The buzz has begun. Detroit is barely, officially, out of bankruptcy and suddenly the “Snyder for President” coverage begins.
The national media is talking up the Nerd as a 2016 contender, “Rick Snyder, the Governor of Michigan, has not gotten the same attention as some of the other GOP governors who are looking at the White House,” New York Times political reporter Jonathan Martin told CNN this week. “He is someone who, at the very least, wants to be in the mix for 2016,” Martin explained.
Keep them guessing
Let’s be clear, this chatter didn’t just suddenly come out of the blue. There certainly seems to be some effort by Snyder’s people to get his name out there, to tell, as they like to say, “The Michigan Story,” talking up the Detroit recovery, balanced budgets and declining unemployment rates.
Politically speaking, it’s not a bad time to float his name. Snyder has just won reelection to a second term and names are being circulated for the top of the GOP ticket in 2016.
“My interest is in being a great governor of Michigan, and that’s what I’ve stayed focused on,” was the Governor’s response yesterday to questions about running. So, we tried again. “Well, again, this is, I’m not a career politician, and I’m proud to be governor of Michigan.”
Even if the governor is not interested in running, there is no reason for him to say ‘no’ right now.
As a politician, there is no downside to having your name on a list of possible contenders. It gains you stature and a certain gravitas among your fellow lawmakers and the political establishment.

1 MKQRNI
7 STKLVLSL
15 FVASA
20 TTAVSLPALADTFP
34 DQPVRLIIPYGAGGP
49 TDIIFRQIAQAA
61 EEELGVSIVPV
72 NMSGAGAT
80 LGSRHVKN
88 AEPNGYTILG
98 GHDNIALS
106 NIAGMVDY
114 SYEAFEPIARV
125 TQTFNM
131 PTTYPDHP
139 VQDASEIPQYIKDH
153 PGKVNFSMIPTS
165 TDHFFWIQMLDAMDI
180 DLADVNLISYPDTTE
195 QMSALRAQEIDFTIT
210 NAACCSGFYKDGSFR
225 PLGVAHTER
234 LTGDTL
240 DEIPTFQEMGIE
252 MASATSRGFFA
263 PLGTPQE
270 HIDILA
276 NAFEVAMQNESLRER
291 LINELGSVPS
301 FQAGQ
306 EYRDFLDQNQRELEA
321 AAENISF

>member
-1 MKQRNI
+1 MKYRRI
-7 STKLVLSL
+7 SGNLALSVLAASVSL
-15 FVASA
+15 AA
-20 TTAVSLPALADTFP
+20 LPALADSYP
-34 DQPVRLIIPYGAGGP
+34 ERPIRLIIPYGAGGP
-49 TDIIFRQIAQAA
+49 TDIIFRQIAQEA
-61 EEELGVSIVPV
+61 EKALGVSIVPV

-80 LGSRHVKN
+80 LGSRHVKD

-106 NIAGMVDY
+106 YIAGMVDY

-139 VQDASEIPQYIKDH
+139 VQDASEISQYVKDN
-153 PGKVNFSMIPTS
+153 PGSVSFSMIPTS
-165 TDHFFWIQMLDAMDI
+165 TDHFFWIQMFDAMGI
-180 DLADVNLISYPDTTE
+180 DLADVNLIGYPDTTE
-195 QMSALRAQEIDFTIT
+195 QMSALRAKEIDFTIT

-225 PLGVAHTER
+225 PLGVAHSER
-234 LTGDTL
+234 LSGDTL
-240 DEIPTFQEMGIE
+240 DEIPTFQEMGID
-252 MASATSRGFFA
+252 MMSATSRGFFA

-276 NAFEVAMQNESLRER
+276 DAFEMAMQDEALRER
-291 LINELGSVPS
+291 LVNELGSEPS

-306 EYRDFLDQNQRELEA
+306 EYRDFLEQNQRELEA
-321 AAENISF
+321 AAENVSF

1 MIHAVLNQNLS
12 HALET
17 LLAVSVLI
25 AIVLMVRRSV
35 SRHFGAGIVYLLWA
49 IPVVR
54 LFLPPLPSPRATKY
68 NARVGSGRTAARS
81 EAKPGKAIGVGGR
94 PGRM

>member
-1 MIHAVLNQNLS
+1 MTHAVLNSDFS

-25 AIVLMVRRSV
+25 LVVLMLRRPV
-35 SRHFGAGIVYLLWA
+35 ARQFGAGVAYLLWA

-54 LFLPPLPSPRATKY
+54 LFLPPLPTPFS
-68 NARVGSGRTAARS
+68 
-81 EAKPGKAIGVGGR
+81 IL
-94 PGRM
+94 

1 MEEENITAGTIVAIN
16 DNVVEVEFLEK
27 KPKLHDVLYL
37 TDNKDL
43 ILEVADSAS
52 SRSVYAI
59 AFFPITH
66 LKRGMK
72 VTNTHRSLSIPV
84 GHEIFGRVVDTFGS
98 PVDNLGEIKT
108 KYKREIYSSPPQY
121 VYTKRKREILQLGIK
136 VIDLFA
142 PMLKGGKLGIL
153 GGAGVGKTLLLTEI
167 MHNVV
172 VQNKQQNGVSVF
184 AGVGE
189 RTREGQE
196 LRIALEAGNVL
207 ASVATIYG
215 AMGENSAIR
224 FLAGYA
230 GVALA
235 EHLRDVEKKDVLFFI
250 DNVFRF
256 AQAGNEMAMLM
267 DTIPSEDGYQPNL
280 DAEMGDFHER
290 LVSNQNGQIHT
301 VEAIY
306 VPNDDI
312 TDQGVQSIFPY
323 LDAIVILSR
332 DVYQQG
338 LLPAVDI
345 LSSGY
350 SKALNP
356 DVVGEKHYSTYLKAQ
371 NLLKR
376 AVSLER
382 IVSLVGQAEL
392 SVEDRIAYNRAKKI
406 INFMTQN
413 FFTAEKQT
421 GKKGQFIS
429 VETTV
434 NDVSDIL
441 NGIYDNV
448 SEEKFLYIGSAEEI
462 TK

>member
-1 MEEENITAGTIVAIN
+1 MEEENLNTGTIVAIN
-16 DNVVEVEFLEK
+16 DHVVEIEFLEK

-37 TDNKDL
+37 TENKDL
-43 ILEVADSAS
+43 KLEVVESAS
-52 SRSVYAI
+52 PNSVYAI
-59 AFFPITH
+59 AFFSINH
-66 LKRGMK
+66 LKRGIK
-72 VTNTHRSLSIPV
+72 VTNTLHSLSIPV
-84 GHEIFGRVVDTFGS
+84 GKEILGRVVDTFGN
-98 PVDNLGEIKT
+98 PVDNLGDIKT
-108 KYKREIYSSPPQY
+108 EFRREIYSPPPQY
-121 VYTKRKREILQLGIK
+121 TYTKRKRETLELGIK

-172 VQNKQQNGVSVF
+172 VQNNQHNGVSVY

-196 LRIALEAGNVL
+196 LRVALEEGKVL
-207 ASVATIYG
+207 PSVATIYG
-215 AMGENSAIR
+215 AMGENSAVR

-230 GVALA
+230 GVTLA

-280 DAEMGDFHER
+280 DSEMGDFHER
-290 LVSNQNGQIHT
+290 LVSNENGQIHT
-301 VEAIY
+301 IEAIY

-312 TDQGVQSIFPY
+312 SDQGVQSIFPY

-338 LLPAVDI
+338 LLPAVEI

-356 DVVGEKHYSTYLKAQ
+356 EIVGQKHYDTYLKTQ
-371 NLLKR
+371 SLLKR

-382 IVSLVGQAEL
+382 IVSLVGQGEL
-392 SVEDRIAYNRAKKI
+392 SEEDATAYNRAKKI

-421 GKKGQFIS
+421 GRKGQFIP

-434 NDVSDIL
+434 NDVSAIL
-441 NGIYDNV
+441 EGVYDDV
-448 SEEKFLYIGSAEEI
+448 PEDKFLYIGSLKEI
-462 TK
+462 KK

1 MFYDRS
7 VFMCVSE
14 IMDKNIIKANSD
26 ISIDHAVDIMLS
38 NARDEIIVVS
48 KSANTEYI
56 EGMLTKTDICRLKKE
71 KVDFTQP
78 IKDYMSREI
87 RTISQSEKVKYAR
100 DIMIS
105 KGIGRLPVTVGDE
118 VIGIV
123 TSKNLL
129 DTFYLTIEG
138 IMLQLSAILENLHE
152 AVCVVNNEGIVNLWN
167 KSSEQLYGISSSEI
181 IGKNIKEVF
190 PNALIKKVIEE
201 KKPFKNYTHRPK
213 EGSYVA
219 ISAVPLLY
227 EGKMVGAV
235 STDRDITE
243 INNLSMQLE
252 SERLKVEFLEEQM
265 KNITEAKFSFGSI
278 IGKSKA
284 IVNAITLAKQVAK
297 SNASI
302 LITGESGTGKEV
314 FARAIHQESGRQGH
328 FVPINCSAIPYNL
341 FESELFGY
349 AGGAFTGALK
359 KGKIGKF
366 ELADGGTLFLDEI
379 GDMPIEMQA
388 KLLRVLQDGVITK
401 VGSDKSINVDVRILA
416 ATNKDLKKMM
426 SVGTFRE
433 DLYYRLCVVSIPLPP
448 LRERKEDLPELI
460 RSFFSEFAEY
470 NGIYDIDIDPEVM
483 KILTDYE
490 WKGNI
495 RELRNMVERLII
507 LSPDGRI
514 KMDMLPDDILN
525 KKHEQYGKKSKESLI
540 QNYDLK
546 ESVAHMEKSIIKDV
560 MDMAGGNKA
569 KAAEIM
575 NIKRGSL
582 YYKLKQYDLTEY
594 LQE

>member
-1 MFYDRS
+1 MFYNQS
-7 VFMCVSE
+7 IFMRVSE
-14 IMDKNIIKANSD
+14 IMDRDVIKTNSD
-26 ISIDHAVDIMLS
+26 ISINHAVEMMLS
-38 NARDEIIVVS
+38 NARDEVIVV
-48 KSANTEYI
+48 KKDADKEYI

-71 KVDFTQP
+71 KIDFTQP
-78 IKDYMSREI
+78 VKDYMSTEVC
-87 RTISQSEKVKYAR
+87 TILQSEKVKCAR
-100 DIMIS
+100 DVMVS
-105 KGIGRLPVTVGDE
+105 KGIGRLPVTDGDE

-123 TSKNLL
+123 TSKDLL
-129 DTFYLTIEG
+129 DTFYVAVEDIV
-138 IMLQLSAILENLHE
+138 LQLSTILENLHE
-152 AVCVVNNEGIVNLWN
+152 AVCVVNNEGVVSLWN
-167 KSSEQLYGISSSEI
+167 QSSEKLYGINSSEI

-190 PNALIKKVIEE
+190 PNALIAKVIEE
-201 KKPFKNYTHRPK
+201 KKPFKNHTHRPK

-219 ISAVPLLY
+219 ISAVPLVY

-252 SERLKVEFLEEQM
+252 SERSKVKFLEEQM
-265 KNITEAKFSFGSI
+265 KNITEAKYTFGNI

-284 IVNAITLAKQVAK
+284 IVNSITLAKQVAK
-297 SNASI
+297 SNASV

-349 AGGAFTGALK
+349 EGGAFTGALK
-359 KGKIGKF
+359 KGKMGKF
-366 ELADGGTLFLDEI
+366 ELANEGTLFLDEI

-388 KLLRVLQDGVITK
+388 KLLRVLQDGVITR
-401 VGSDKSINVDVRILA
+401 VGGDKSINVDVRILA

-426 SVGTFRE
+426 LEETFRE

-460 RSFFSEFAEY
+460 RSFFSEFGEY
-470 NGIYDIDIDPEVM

National media takes notice
It makes plenty of sense that the national media has taken an interest in Snyder. On paper, he’s got a lot going for him. He’s a Midwestern governor from a reliably blue-state in presidential elections, who is fiscally conservative and socially (compared to some of his fellow Republicans) moderate.
He’s pro-Common Core, pro-Medicaid expansion and, as we’ve noted many times before, likes to call himself the most pro-immigration governor in the country.
He’s also avoided a lot of the red-meat issues that fire up the GOP base. Sure, he signed right-to-work but, he’s also done a lot to fire up the tempers of conservative Republicans and members of the Tea Party.
Time for a moderate
Snyder, whether he’s talking about himself or someone else, seems to believe there just might be a center-center-right coalition of voters that could be brought together behind a problem solver who’s not so incendiary. Not unlike, for example, former Republican Governor of Florida Jeb Bush, whose name is also pretty much on every 2016 list.
There is the issue, however, of Snyder’s personality and charisma. Something pundits say the governor lacks. And, it’s not like the governor won last month by a landslide.
But, his name will remain on, at least, some lists and because of that, we’ll be keeping an eye on his travel schedule in the coming year. There are simply places you have to go early on (Iowa, for example) if you’re going to play in the presidential primaries and caucuses.
Never say never
We should also point out that an absolute ‘no’ to the question ‘are you running for President’ doesn’t necessarily mean ‘absolutely not.’
Let’s travel back in time to 2006 when then-newly elected Senator Barack Obama appeared on the Sunday news show Meet the Press.
OBAMA: “I will serve out my full six-year term. You know, Tim, if you get asked enough sooner or later you get weary. And, uh, and, you start looking for new ways of saying things. But my thinking has not changed.”
RUSSERT: “But, so, you will not run for President or Vice President in 2008.”
OBAMA:” I will not.”
We seem to remember that not being the case.